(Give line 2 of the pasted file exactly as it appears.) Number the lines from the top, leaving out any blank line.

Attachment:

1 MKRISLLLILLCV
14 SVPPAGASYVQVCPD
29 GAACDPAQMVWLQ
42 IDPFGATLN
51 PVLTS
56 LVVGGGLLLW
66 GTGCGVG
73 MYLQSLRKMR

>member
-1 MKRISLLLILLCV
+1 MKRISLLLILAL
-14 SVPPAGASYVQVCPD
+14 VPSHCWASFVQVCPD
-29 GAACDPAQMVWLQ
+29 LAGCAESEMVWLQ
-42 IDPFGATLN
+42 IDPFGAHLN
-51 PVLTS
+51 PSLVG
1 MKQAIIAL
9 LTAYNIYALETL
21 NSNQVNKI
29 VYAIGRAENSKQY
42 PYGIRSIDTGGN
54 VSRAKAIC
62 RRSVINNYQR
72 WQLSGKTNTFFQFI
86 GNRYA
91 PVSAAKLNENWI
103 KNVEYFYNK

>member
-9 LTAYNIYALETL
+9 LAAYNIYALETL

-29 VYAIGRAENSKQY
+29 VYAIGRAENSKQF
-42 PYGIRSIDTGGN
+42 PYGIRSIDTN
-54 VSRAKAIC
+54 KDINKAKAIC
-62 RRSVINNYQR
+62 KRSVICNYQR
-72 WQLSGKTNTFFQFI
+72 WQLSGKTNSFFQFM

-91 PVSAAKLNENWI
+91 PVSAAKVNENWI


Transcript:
14 SVPPAGASYVQVCPD